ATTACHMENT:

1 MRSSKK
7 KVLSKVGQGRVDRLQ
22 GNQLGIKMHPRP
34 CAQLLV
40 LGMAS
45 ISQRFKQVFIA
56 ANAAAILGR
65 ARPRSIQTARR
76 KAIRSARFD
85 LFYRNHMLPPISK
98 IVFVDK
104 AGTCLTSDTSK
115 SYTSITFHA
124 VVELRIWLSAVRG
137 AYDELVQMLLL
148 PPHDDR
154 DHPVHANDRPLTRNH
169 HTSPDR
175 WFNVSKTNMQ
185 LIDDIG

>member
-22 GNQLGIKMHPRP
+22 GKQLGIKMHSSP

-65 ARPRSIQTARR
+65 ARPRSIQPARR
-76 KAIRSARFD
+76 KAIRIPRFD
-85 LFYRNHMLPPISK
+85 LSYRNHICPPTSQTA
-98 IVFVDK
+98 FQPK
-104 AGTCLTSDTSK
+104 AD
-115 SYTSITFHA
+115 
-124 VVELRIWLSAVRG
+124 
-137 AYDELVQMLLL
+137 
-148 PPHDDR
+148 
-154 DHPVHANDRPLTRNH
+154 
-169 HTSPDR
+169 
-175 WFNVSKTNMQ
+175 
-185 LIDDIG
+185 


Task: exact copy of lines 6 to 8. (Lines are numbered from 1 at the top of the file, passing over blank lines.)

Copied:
45 ISQRFKQVFIA
56 ANAAAILGR
65 ARPRSIQTARR